It was so, so hot today, so I spent most of it inside in air conditioned comfort. I rode to the coffee shop to meet M. for a work date, likely our last for awhile. Afterward I made the quick ride to the bar to meet M. for a Pimm’s cup and a little scuttlebutt. She is going to do just fine here. By the time we finished dinner it had cooled off just enough for a ride around the Bywater. I stopped to take a picture of this power station on Chartres and Elysian Fields. It looks eerie at night, with its coils and heft and height. It is imposing, but it has become so much a part of my landscape I don’t even see it anymore. But it’s there, and that part where we all use energy like there’s no tomorrow? That will catch up to us sooner or later, so we best not forget what we started. When the machines rise up, they atent going to look like people, but they are going to have effects we didn’t plan for. And then there’s the part where it’s kind of beautiful. I contined my ride home and thought about what it might be like to ride a bike in autumn.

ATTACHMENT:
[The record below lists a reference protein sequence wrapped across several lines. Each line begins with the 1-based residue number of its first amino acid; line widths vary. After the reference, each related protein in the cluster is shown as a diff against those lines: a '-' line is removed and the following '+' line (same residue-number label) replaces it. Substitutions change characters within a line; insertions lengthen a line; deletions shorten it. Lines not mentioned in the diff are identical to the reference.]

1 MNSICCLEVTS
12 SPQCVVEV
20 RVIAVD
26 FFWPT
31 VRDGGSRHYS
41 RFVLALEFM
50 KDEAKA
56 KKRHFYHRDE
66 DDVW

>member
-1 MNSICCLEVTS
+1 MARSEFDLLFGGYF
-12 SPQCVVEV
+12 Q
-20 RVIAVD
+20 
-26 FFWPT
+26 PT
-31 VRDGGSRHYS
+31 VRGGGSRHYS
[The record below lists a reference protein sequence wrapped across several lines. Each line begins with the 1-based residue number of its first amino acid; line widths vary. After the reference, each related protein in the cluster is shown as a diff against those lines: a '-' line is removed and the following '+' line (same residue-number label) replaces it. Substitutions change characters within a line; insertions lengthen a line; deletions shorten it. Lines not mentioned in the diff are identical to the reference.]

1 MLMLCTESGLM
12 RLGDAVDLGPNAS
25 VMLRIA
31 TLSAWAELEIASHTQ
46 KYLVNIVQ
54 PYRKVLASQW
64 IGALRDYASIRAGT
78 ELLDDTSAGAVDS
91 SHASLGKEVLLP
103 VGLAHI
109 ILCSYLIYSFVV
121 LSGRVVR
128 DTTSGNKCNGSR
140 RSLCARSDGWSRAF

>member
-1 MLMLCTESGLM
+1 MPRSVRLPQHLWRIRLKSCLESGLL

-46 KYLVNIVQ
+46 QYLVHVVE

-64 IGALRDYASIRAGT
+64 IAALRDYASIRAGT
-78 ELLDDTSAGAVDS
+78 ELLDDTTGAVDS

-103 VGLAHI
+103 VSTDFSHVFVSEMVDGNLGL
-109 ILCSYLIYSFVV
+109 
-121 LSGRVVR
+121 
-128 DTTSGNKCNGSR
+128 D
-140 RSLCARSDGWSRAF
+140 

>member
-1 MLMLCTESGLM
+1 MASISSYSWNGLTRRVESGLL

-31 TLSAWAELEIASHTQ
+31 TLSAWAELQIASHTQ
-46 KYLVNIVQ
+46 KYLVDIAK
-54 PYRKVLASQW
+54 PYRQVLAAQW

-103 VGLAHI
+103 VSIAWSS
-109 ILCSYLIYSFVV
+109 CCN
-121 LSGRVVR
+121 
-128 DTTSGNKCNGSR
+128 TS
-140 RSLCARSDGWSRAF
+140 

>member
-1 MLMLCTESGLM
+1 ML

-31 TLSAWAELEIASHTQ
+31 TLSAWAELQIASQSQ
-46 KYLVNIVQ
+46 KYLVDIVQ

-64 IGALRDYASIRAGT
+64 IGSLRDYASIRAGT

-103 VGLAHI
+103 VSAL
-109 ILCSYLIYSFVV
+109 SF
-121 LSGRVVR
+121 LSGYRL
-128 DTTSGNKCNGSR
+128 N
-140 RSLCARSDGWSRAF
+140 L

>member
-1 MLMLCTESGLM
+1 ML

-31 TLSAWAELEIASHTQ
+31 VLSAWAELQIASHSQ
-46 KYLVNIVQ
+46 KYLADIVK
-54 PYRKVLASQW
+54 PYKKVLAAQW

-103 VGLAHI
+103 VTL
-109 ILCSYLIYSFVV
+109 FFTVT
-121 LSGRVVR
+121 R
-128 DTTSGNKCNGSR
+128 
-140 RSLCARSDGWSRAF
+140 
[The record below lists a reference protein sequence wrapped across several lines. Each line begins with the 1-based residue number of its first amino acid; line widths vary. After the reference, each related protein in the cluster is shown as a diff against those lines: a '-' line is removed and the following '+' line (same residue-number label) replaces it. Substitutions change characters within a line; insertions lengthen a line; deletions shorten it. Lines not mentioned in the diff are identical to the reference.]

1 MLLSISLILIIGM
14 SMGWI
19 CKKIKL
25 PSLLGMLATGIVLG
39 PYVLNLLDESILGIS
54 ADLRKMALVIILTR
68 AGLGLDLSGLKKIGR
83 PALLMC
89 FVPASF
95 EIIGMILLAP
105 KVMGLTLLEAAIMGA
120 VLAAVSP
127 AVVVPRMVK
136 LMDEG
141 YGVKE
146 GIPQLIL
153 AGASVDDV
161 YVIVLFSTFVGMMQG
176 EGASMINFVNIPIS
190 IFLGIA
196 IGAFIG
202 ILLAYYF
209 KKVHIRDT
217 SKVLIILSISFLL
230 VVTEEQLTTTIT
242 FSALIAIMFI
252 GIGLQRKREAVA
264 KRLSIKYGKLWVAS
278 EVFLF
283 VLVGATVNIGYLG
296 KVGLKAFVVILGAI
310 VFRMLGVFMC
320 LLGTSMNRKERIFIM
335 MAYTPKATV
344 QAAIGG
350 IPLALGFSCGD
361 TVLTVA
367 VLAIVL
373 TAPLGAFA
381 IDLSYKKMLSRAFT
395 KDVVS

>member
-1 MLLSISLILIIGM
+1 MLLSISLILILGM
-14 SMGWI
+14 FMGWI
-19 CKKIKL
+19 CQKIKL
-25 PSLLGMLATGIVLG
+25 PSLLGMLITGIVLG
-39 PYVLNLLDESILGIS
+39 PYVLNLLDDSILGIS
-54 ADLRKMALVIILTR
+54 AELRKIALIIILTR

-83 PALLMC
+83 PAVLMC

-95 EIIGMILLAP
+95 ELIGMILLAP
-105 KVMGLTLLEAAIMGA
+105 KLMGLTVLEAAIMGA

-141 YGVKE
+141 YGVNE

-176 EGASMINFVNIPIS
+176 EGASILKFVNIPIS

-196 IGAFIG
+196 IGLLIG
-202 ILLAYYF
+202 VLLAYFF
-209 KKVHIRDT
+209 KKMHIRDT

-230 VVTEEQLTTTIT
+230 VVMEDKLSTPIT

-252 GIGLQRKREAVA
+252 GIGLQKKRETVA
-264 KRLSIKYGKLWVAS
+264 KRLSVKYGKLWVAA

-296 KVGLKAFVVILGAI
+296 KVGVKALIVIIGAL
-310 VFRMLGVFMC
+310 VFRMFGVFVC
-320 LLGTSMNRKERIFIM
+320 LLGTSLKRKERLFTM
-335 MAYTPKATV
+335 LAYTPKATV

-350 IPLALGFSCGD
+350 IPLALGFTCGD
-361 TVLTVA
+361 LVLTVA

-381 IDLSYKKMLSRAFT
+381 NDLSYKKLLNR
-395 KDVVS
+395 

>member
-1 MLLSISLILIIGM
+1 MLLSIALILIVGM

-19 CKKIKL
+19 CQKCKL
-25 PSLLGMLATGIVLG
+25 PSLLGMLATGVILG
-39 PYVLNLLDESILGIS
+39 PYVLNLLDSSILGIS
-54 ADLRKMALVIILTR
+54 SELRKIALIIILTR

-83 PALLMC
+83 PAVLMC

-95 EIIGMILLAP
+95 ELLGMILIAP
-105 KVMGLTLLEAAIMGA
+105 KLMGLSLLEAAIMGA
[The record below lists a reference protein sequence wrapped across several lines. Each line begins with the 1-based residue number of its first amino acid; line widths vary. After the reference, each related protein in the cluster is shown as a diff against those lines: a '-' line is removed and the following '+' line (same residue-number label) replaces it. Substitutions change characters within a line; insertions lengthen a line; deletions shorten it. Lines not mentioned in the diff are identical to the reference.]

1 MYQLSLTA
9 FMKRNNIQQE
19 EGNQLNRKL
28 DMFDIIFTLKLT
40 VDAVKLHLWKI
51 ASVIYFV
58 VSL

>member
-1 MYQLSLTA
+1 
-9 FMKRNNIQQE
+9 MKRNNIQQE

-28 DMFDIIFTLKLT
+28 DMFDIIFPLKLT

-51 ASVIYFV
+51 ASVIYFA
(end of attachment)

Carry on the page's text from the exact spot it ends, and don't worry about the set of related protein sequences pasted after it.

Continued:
After two whole days off the bicycle–a shockingly rare event in my life in the past three years–I was a little nervous getting back on today. What if I don’t like it anymore? Yeah, that’s what my obsessions look like these days. Anyway, I needn’t have worried; it felt so good to just pedal and pedal and pedal. I headed Uptown to see J. and her sangria, and I spent most of the ride thinking about road conditions and the stickers I want to design that will say, “Don’t park in my bike lane; it’s all I have.” I spent a lovely couple of hours and was back on my bike to meet R. and family for dinner. After an ice cream pit stop, I took the bike, and headed to M.’s for poker night. I took Willow, marvelling at how terrible the asphalt was. I mean, this is paved road in only the most technical of senses. After losing my chips and my patience, I got back on the bike and rode as fast as I could back downtown to lay eyeballs on S. I took only smooth roads on this ride, pushing a hard gear so it felt like flying, until I got to the Quarter, when it was time to put eyes on the road surface. A brief stop here and there and then I was locking up the bike for dancing. I snapped this picture after taking a break to watch other people move their feet. I could say a lot about this place, but mostly tonight I thought about the world that’s going on as we move across surfaces. Takea minute, look down. And then all of a sudden it was time to go home, an easy roll back to the apartment. Yeah, I really needed a bike ride.